But my visit to Meraki was all about the Zeus Fries. Yep, that’s right. French fries, seasoned gyro meat, tomatoes, onions, feta cheese and tzatziki sauce — drizzled with a side of spicy feta.


Even your cardiologist wants a plate of these to himself.


Pit Stop: Hyde House’s Turkey Bahn Mi

The Turkey Bahn Mi at Hyde House might be my favorite sandwich in Boise right now. It’s a brilliant creation that I have eaten twice in the last month. It’s on the pricey side as sandwiches go ($12) but I’ve been able to justify it to myself, mostly because the lime mayo makes me so happy.

Everyone knows that the success of a sandwich relies on it’s bread. Hyde House hits it out of the park here: their baguette is simultaneously light, soft and crunchy. Amen.

The turkey is equally well executed, with thick slices that really transcend the ordinary deli meat experience.

The pickled red onion is, as always, magic. (Most amazing bites of food I eat involve a sweet or acidic onion.) The jalapeño relish delivers a strong performance and adds much needed heat. And the lime-spiked mayo… shall I compare thee to a summer day?

I recommend making your way to Hyde House soon, just in case this delightful item is tragically removed from their seasonal menu. I always get their iceberg laden house salad on the side, but the choice of side is, as ever, a personal matter.


We Need to Talk About Campos

If tomorrow the front page of the paper reads “secret cult of carnitas wizardry uncovered in local mexican market” or “Boise food authorities confounded by the perfect Al Pastor” or even “Barack Obama initiates CIA investigation of conspicuously delicious asada”, I would barely blink. In fact, I’d probably be relieved.

At least then I could explain what the hell is happening in Campos Market.

Last week I made the trip to the market’s hallowed ground, hidden inconspicuously on Orchard Street in a remodeled bar. Though the sign still boasts a crescent moon and a martini, the interior has been transformed into a joyful marketplace. The pinatas overhead and the mariachi music on the air make the aisles of tortillas, tomatillos, and gummy candy all the more enticing.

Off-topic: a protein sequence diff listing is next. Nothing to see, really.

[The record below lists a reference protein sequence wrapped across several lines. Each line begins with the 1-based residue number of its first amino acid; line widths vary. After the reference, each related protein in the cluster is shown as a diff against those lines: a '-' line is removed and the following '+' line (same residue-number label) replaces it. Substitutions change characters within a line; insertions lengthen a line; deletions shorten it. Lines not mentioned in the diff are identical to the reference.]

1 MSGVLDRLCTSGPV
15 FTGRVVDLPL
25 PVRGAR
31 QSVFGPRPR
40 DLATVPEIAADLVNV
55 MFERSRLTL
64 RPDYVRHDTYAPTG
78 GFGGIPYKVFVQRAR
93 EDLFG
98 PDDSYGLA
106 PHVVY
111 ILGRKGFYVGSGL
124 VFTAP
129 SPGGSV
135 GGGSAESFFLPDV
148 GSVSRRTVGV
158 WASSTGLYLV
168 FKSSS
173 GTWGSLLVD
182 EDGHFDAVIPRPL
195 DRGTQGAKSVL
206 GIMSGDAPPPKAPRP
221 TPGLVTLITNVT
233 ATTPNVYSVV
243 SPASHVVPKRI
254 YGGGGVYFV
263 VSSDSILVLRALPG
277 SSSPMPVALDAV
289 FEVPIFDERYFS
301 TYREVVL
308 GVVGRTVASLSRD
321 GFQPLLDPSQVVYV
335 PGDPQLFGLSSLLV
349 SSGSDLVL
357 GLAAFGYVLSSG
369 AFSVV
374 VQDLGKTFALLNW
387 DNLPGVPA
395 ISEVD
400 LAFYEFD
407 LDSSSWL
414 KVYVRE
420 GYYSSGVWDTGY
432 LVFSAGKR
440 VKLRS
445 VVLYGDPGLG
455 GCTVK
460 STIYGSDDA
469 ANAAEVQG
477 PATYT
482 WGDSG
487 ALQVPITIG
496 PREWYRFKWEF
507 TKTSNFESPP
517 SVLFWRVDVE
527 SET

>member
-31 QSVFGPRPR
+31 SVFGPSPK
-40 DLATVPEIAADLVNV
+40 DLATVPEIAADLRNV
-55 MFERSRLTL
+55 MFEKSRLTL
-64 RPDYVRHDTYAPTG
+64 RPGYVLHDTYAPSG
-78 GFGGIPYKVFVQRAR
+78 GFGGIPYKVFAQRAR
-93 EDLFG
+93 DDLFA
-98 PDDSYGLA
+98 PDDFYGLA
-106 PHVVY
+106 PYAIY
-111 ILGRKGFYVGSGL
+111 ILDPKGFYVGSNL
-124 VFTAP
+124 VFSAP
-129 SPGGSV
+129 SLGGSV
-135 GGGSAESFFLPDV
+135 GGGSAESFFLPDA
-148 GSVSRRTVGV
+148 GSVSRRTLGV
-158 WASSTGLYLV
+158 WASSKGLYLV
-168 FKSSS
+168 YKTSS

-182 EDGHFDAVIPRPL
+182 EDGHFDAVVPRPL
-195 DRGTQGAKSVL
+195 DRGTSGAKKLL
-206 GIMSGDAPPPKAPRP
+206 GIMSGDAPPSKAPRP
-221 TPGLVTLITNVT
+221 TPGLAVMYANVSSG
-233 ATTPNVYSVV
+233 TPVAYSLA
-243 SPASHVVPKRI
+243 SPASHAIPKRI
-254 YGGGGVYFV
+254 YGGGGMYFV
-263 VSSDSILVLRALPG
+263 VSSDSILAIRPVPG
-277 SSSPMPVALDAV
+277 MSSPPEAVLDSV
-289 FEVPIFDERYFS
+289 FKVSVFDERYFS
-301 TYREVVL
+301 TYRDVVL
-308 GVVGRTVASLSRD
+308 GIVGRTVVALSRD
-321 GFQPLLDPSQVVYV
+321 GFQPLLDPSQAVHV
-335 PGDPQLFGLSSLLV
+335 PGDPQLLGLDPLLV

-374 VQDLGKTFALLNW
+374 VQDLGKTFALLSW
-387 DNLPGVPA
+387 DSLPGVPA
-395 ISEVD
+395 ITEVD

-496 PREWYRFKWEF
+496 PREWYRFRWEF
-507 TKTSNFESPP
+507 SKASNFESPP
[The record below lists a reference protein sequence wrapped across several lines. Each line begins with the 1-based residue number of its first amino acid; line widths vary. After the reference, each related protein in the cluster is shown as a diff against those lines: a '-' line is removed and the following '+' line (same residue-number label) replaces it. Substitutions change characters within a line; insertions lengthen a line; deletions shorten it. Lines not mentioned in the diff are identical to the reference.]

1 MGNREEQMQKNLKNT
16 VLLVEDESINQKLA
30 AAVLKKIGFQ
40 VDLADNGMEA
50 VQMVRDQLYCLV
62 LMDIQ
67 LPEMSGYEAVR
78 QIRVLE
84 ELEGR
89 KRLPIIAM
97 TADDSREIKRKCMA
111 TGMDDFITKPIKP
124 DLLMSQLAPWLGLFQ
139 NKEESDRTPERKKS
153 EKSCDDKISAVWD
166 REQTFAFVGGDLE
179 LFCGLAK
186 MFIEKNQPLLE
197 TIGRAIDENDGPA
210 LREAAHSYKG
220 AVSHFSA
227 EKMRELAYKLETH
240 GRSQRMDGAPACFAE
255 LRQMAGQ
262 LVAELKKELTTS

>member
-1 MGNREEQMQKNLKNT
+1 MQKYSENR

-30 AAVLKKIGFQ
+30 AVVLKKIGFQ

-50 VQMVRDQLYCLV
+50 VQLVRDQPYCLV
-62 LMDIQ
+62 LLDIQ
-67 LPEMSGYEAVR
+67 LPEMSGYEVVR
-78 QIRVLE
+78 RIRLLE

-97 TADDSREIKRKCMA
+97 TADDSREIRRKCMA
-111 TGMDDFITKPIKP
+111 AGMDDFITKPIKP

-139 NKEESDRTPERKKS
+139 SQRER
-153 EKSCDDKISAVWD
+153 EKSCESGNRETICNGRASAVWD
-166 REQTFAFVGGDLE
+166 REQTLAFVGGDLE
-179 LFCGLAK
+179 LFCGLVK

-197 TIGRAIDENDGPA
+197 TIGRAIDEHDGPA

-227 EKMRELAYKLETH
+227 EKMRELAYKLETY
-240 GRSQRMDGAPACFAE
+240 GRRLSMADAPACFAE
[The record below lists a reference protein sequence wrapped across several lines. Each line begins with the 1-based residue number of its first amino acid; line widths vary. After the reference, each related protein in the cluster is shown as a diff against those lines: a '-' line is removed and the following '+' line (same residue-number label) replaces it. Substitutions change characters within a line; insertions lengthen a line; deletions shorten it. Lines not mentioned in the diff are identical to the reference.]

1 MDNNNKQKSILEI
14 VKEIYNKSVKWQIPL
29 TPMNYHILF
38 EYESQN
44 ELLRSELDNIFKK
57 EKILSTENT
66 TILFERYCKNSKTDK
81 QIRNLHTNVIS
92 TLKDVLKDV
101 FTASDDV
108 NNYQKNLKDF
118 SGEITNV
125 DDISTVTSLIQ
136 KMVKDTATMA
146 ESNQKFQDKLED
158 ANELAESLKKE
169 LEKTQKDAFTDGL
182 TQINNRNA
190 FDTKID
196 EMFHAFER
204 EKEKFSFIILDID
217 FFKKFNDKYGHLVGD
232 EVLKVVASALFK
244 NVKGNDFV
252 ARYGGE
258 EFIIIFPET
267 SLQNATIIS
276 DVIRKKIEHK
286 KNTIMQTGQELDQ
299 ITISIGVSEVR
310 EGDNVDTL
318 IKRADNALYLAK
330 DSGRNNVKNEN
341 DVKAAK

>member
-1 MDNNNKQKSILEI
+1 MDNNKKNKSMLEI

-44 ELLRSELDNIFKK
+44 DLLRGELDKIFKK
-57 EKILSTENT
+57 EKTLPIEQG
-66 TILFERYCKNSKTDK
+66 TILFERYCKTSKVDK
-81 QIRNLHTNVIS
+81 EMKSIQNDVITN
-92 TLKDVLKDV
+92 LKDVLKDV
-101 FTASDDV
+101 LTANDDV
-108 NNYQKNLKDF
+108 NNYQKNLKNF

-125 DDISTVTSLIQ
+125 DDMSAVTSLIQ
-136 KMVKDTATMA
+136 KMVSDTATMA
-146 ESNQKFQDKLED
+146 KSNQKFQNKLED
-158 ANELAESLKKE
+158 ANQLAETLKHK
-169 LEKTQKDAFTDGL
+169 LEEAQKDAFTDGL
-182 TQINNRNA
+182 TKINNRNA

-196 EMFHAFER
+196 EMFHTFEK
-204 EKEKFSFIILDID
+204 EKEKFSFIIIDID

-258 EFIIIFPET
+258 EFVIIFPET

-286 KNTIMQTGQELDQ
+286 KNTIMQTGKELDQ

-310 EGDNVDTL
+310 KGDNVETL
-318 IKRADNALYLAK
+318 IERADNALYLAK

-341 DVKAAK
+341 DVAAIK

In the back, there is a handful of wooden booths and a small kitchen. The menu is intuitive — on one side, a list of meats; on the other side, the possible enclosures for that meat. I was eating lunch with my girlfriend, and we ordered six tacos, two enchiladas, and the all-important pineapple Jarritos.

Moments later we were greeted with two massive platters of Mexican food. The asada tacos were the logical starting point for our hungry rampage.

We took a bite, then stared at each other. Dead-eyed.

Perhaps it was only carne asada, cilantro, and onions on a corn tortilla. Perhaps it was only a taco, purchased for $1.25.

And yet, we were experiencing something beyond meat. Something too perfectly greasy and seasoned to have emerged from the stacks of marbled flesh in the deli case beside us. We chewed with gluttonous delight.

“This is my favorite restaurant,” my girlfriend categorically announced.

We took another bite.

“I’m not kidding. This is my favorite restaurant.”

We added some house salsa.

“Hoooooo my god. What do they do to their meat?”

My ability for articulation had vanished with the Asada, so I merely dove with enthusiasm into the enchiladas.

This moment typified Campos for two reasons.

  1. The first is that Campos is very, very good. And good in a specific way. It is a simple and deliciously sautéed experience. It does not feign the more prim and proper trappings of an upscale taco, nor does it approach the gummy self-hatred of Taco Bell. Yes, the salsa is tasty. Yes, the beans are delightful. But this is a meal that starts and ends with the meat. It hits you in two waves — the first wave of, wow, yum, meat — and then the second wave of, WTF THIS TASTES YUMMIER THAN I WAS PREPARED FOR AND I DON’T UNDERSTAND WHY.
  2. This of course leads us to the second part, the part where, attempting to cope with the greatness of your tacos, you ask :“What do they do?!?” The flavors are almost a little too gratifying, especially when paired with a well timed splash of jarritos.

My personal theory is the the grill has been seasoned by years and years of good cooking. I imagine that when this griddle meets some well crafted Al Pastor, a love affair worthy of The Bachelor takes place right then and there.

But the funny thing about Campos is, as much as you might wonder, and speculate, you don’t really want to know. Peering back into that kitchen would be like ripping the curtain off of Oz.

As a man of subtlety, I am not prone to declarative statements, but I will throw aside my more political instincts to make one unabashed claim:

Campos Market makes the best taco in Boise. And it is altogether possible that their dominance extends across the state of Idaho.

A statement such as that necessitates the full five stars.